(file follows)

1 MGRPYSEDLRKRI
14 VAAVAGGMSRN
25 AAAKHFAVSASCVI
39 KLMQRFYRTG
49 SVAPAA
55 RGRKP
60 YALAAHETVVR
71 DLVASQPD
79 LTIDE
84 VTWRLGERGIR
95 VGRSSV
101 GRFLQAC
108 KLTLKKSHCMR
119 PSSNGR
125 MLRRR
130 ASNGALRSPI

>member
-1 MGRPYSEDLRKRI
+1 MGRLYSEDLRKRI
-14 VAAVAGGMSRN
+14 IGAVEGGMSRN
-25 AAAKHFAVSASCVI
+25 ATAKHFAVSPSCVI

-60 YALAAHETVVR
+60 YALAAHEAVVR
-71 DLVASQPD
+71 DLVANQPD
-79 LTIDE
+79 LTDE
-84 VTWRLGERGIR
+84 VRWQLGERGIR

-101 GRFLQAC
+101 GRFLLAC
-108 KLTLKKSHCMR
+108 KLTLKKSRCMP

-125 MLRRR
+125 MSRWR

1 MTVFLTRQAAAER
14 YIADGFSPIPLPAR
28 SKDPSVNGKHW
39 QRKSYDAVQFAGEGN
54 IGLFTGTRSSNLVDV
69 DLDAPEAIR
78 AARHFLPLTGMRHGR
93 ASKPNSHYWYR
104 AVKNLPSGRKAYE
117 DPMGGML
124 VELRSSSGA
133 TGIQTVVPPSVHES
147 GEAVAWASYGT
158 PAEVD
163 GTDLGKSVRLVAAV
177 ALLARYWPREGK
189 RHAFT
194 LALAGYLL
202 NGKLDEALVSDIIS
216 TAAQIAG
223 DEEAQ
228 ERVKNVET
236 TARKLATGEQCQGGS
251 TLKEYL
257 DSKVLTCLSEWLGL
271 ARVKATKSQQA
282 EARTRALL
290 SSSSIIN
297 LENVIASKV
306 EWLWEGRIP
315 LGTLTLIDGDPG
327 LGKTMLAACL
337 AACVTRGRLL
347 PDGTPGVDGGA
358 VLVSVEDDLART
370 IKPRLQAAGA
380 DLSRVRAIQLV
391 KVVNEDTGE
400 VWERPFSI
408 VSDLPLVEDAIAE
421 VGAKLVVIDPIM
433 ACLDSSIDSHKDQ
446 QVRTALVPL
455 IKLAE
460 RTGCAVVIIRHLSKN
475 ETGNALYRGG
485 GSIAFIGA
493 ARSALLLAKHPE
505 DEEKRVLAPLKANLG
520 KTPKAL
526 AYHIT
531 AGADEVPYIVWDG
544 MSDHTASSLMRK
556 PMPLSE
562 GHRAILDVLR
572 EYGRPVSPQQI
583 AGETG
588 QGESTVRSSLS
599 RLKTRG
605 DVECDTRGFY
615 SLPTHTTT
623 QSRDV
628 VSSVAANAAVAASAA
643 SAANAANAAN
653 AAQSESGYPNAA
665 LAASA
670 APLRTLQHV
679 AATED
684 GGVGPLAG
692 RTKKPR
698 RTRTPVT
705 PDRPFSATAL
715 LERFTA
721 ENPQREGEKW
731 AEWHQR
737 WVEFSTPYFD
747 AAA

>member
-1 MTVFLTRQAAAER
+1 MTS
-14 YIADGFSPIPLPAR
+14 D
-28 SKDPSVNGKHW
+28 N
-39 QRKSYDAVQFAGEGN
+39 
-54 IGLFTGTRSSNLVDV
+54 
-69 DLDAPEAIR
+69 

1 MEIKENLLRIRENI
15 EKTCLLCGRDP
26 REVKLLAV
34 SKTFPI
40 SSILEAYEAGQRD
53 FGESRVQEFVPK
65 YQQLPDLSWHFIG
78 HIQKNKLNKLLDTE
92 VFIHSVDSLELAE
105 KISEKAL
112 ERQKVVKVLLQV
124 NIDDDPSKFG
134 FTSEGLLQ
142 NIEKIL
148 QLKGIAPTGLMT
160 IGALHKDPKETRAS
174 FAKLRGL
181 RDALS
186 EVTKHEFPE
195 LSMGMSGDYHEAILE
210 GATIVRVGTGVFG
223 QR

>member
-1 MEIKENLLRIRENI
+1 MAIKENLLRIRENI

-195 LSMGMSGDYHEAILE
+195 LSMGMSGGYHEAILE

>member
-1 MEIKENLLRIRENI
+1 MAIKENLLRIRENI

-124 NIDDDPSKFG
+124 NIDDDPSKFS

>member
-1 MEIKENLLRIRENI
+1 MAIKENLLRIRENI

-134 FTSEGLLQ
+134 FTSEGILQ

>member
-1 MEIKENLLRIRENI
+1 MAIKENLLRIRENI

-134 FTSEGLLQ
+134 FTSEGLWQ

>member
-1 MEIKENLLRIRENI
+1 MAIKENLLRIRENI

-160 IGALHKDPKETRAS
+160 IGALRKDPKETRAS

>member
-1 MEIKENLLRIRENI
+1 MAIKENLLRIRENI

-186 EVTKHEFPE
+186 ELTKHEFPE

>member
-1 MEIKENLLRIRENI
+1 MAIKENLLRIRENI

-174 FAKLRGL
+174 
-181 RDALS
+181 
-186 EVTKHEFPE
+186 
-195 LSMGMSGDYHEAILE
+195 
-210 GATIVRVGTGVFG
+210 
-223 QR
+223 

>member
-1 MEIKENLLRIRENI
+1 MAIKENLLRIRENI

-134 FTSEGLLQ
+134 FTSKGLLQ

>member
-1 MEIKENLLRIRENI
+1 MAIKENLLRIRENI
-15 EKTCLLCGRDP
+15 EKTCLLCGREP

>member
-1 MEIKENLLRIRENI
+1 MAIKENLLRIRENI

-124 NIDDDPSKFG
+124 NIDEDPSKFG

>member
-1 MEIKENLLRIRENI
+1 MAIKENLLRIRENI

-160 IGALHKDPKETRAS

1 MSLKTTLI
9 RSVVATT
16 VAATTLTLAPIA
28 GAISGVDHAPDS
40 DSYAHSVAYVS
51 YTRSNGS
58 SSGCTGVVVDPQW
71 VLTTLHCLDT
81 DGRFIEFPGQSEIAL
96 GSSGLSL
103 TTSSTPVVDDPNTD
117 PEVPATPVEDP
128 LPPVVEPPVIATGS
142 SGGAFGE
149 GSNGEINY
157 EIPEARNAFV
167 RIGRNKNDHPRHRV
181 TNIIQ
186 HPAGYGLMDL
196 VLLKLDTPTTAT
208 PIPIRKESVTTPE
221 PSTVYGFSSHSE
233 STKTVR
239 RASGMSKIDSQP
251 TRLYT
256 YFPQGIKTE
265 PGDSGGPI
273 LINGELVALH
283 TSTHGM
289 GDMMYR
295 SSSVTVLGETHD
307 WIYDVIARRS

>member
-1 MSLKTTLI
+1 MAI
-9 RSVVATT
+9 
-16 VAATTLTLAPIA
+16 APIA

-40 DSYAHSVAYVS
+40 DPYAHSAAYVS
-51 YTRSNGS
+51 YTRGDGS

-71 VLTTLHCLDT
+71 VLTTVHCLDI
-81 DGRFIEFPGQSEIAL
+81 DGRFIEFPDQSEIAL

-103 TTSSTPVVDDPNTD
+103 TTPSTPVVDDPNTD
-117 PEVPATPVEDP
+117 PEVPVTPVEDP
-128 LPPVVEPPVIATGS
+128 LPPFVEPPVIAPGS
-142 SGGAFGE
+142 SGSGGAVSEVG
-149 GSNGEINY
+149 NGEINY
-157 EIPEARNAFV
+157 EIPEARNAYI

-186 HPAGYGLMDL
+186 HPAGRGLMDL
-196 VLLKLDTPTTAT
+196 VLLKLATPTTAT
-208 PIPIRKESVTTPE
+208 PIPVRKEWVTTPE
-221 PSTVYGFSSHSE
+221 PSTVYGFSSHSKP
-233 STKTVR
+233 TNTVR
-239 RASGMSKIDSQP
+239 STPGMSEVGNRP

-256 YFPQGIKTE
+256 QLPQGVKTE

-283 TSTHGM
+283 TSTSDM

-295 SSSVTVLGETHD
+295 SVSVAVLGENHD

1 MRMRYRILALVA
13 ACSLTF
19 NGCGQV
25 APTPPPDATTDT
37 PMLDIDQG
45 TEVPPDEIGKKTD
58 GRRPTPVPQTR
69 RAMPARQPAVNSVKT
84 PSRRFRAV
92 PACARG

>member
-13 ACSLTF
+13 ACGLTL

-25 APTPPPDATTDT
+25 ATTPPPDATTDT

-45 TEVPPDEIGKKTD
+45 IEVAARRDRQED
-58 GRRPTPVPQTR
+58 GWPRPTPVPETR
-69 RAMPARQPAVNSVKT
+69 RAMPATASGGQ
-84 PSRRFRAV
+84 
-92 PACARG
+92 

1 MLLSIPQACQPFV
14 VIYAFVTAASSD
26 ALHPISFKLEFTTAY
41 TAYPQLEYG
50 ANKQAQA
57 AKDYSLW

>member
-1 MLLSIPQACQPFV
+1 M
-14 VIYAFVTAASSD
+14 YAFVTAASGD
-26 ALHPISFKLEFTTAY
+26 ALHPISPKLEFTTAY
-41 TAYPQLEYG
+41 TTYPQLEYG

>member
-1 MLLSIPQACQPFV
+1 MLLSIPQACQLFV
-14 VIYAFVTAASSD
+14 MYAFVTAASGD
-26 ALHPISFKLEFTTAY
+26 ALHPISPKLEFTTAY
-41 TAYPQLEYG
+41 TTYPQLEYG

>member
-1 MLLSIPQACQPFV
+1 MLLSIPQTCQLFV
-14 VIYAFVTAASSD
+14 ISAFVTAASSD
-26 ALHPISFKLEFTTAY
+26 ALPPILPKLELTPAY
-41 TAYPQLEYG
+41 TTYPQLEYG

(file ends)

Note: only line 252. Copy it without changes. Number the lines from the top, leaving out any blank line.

+16 APIA